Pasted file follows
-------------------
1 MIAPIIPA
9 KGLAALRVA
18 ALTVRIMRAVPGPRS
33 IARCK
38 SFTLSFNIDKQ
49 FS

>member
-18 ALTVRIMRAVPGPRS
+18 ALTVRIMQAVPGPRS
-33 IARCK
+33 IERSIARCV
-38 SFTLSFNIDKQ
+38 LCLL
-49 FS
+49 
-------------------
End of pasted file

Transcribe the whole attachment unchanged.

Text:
1 MIAPIIPA
9 KGLAALRVA
18 ALTVRIMRAVPGPRS
33 IARCK
38 SFTLSFNIDKQ
49 FS

>member
-18 ALTVRIMRAVPGPRS
+18 ALTVRIMQAVPGPRS
-33 IARCK
+33 IERSIARCV
-38 SFTLSFNIDKQ
+38 LCLL
-49 FS
+49 